|12||November 28||at New York Giants||L 16–28||2–10||Giants Stadium||Recap|
|13||December 5||Chicago Bears||L 7–34||2–11||Kingdome||Recap|
|14||December 12||at Philadelphia Eagles||L 10–27||2–12||Veterans Stadium||Recap|
- Bold indicates division opponents.
- Source: 1976 NFL season results 
|Los Angeles Rams(3)||10||3||1||.750||5–1–0||8–2–1||351||190||W4|
|San Francisco 49ers||8||6||0||.571||4–2||5–5||270||190||W1|
|New Orleans Saints||4||10||0||.286||2–5||3–8||253||346||L3|
Week P1: vs. San Francisco 49ersEdit
Week P2: vs. Chicago BearsEdit
Week P3: vs. Los Angeles RamsEdit
Week P4: at Denver BroncosEdit
Week P5: vs. San Diego ChargersEdit
Week P6: at Oakland RaidersEdit
Week 1: vs. St. Louis CardinalsEdit
The Seahawks played their first game in team history on September 12, 1976, hosting the St. Louis Cardinals at the Kingdome in Seattle, Washington. The Cardinals took a 3–0 lead after Jim Bakken kicked a 28-yard field goal, however, the Seahawks fought back and Don Bitterlich kicked a 27-yard field goal to earn the first points in team history, and to tie the game at 3–3. St. Louis took a 10–3 lead in the second quarter, as Ike Harris caught a 12-yard touchdown pass from Jim Hart. The Cardinals then kicked another field goal to take a 13–3 lead into halftime. St. Louis stayed hot in the third quarter, as Pat Tilley caught a 27-yard pass for a touchdown, followed by another field goal by Jim Bakken, as St. Louis took a commanding 23–3 lead. The Seahawks cut into the lead late in the third quarter, as Sam McCullum scored the first touchdown in team history, completing a 15-yard pass from Jim Zorn, as Seattle narrowed the Cardinals lead to 23–10. In the fourth quarter, Cardinals running back Jim Otis scored a one-yard touchdown, as St. Louis took a 30–10 lead. The Seahawks made a late charge in the fourth quarter, as McCullum scored his second touchdown of the game, completing a 72-yard pass from Zorn, to make the score 30–17. Later in the quarter, Zorn had an eight-yard rushing touchdown, as the Seahawks cut the Cardinals lead down to six, 30–24, however, it would be too late, as the Cardinals hung on for the victory.
With the loss, the Seahawks began the season 0–1–0.
Week 2: at Washington RedskinsEdit
at Robert F. Kennedy Memorial Stadium, Washington, D.C.
The Seahawks played their first ever road game in week two, as they traveled across the country to Washington, D.C. to face the Washington Redskins. Washington opened the season with a 19–17 win over the New York Giants in the first week of the season. The Redskins opened the scoring in the first quarter, as Mike Thomas rushed for five yards into the Seahawks' end zone to give Washington a 7–0 lead. In the second quarter, Redskins kicker Mark Moseley kicked a 37-yard field goal to make the score 10–0. Jean Fugett then completed a 12-yard pass from Billy Kilmer to give the Redskins a 17–0 lead heading into halftime. In the third quarter, Mike Thomas earned his second touchdown of the game, as he caught a 10-yard pass from Kilmer to increase the Redskins lead to 24–0. The Seahawks got on the board in the fourth quarter, as Don Testerman rushed one yard into the end zone to cut Washington's lead to 24–7, however, the Redskins Frank Grant caught a five-yard pass from Kilmer, as Washington won the game easily by a 31–7 score.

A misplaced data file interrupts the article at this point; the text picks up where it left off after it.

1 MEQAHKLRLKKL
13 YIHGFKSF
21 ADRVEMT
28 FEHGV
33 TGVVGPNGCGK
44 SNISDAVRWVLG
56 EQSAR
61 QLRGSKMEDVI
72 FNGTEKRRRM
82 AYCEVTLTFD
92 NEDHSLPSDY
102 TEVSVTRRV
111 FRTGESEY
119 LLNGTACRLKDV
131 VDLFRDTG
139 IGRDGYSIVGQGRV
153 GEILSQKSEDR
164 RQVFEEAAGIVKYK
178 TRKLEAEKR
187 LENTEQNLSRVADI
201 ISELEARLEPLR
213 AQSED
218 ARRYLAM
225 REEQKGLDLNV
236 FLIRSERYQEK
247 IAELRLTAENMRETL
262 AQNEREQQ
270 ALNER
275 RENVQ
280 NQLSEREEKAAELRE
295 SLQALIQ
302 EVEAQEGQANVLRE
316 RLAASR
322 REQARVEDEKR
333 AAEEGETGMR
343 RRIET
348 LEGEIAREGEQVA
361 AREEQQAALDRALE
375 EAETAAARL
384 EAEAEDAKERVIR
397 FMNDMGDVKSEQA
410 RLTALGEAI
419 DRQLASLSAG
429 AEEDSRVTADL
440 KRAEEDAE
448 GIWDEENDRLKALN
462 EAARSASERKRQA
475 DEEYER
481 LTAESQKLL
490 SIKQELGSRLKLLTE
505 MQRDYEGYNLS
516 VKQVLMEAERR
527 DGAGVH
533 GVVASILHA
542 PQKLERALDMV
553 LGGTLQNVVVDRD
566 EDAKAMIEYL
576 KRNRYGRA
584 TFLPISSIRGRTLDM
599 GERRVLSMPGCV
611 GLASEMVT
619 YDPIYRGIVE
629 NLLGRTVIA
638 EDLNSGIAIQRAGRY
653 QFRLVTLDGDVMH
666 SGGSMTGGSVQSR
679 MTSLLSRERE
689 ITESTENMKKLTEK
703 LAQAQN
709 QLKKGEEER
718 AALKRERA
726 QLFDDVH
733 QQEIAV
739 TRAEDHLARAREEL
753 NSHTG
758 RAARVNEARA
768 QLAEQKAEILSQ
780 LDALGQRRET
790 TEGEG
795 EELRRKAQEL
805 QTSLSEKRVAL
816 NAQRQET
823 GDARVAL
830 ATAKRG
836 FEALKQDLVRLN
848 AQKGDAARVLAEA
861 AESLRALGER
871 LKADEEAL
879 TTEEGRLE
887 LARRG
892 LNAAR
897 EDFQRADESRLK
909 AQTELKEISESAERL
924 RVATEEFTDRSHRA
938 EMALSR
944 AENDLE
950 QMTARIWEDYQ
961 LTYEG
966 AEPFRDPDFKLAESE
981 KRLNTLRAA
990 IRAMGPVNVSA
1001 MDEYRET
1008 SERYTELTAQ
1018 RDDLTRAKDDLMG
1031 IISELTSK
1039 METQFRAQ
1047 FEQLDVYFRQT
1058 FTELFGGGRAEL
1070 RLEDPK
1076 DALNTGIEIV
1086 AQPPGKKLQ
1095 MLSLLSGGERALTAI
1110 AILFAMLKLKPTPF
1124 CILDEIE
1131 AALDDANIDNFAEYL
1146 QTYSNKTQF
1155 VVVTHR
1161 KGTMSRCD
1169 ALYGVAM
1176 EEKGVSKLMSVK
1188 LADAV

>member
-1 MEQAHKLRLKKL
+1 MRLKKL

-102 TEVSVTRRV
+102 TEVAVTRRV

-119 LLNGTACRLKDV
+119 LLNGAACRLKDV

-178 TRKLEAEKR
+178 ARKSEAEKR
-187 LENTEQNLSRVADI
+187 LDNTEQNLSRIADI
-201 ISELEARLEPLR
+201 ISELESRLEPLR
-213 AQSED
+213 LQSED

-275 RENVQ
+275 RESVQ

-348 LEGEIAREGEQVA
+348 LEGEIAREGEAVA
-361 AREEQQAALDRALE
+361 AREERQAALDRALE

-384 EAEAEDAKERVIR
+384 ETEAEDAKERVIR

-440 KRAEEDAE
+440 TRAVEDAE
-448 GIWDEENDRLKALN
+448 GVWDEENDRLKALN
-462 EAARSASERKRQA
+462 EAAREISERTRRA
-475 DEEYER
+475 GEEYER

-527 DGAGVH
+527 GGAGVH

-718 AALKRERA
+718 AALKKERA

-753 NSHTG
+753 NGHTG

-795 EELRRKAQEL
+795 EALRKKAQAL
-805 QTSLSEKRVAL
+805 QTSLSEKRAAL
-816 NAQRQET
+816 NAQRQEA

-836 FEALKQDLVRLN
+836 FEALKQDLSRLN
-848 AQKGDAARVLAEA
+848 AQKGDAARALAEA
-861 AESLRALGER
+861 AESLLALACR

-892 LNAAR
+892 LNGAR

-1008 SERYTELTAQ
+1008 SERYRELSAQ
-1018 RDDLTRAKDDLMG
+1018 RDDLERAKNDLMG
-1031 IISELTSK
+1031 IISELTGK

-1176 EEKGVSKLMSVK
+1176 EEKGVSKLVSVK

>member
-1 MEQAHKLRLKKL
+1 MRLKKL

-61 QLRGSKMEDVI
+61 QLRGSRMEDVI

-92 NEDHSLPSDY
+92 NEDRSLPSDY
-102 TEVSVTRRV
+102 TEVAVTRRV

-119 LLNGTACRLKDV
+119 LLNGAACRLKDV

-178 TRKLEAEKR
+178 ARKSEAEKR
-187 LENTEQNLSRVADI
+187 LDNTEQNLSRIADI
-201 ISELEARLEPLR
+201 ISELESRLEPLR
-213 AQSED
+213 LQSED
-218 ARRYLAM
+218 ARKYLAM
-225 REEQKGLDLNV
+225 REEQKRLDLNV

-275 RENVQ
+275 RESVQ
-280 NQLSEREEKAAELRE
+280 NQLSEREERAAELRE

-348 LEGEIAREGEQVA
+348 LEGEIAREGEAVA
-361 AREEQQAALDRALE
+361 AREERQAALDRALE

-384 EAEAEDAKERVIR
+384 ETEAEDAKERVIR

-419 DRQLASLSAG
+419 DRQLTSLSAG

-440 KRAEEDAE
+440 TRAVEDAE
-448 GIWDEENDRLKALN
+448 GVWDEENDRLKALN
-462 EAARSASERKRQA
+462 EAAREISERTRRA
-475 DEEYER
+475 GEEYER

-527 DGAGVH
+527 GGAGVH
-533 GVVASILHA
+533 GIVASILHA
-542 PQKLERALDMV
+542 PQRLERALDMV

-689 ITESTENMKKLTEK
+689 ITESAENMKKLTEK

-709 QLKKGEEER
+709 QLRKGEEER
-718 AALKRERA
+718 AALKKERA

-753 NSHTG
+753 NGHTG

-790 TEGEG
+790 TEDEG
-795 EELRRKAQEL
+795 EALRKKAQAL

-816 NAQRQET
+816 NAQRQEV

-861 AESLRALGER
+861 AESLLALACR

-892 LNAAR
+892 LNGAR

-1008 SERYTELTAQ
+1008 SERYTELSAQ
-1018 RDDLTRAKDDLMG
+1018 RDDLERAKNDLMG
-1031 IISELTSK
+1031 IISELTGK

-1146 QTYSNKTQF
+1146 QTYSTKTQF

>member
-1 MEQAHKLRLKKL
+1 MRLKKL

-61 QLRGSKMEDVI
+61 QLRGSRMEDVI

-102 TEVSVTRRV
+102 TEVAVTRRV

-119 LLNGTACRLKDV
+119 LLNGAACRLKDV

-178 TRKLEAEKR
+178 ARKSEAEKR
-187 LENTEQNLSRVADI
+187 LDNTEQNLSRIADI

Seattle fell to 0–2–0 with the loss.
Week 3: vs. San Francisco 49ersEdit
The Seahawks returned home for the third week of the season, as they faced the San Francisco 49ers, who had a 1–1–0 record during their first two games. The 49ers took control of the game early, as in the first quarter, kicker Steve Mike-Mayer had a 45-yard field goal to give San Francisco a 3–0 lead. The Niners then took a 10–0 lead when Ralph McGill ran back a 50-yard punt return. Gene Washington completed a 38-yard pass from quarterback Jim Plunkett to give the 49ers a 17–0 lead in the first quarter. The Seahawks Hugh McKinnis had a one-yard rush into the 49ers' end zone to cut San Francisco's lead to 17–7 at the end of the quarter. The 49ers took a 24–7 lead when Washington caught his second touchdown completion of the game in the second quarter, followed by a 52-yard touchdown completion by Willie McGee as San Francisco had a 31–7 lead going into halftime. In the third quarter, McKinnis rushed for his second touchdown of the game to cut the 49ers lead to 31–14. In the fourth quarter, Seattle continued to come back, as Steve Largent caught a six-yard touchdown pass from Jim Zorn to make the score 31–21. The 49ers Steve Mike-Mayer then kicked two late field goals in the game, as San Francisco won 37–21.
The loss dropped the Seahawks to 0–3–0.
Week 4: vs. Dallas CowboysEdit